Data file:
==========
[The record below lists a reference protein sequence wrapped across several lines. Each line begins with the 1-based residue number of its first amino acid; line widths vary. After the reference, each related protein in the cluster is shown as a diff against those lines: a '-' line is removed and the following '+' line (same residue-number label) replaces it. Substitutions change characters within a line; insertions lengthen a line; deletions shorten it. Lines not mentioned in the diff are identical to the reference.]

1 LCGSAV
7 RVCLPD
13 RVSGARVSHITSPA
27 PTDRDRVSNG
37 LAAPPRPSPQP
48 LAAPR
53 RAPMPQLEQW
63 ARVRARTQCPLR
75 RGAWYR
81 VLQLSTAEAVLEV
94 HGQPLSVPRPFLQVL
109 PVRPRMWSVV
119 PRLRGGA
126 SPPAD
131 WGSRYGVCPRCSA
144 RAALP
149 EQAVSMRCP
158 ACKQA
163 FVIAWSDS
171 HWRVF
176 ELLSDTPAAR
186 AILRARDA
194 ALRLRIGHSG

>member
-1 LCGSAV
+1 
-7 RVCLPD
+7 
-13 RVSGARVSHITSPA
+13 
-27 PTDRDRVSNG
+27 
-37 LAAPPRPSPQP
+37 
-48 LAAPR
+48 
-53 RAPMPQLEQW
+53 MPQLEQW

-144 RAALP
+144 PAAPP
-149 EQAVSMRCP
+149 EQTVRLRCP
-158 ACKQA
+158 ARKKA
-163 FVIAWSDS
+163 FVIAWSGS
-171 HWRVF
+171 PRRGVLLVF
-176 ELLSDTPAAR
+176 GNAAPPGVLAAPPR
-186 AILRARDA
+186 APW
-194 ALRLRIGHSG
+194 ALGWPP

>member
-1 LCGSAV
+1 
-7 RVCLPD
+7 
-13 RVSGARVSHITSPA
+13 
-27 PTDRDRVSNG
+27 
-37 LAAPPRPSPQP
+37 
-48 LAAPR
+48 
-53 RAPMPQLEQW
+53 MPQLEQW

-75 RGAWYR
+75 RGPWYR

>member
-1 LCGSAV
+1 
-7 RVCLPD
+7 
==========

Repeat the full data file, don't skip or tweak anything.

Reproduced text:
[The record below lists a reference protein sequence wrapped across several lines. Each line begins with the 1-based residue number of its first amino acid; line widths vary. After the reference, each related protein in the cluster is shown as a diff against those lines: a '-' line is removed and the following '+' line (same residue-number label) replaces it. Substitutions change characters within a line; insertions lengthen a line; deletions shorten it. Lines not mentioned in the diff are identical to the reference.]

1 LCGSAV
7 RVCLPD
13 RVSGARVSHITSPA
27 PTDRDRVSNG
37 LAAPPRPSPQP
48 LAAPR
53 RAPMPQLEQW
63 ARVRARTQCPLR
75 RGAWYR
81 VLQLSTAEAVLEV
94 HGQPLSVPRPFLQVL
109 PVRPRMWSVV
119 PRLRGGA
126 SPPAD
131 WGSRYGVCPRCSA
144 RAALP
149 EQAVSMRCP
158 ACKQA
163 FVIAWSDS
171 HWRVF
176 ELLSDTPAAR
186 AILRARDA
194 ALRLRIGHSG

>member
-1 LCGSAV
+1 
-7 RVCLPD
+7 
-13 RVSGARVSHITSPA
+13 
-27 PTDRDRVSNG
+27 
-37 LAAPPRPSPQP
+37 
-48 LAAPR
+48 
-53 RAPMPQLEQW
+53 MPQLEQW

-144 RAALP
+144 PAAPP
-149 EQAVSMRCP
+149 EQTVRLRCP
-158 ACKQA
+158 ARKKA
-163 FVIAWSDS
+163 FVIAWSGS
-171 HWRVF
+171 PRRGVLLVF
-176 ELLSDTPAAR
+176 GNAAPPGVLAAPPR
-186 AILRARDA
+186 APW
-194 ALRLRIGHSG
+194 ALGWPP

>member
-1 LCGSAV
+1 
-7 RVCLPD
+7 
-13 RVSGARVSHITSPA
+13 
-27 PTDRDRVSNG
+27 
-37 LAAPPRPSPQP
+37 
-48 LAAPR
+48 
-53 RAPMPQLEQW
+53 MPQLEQW

-75 RGAWYR
+75 RGPWYR

>member
-1 LCGSAV
+1 
-7 RVCLPD
+7 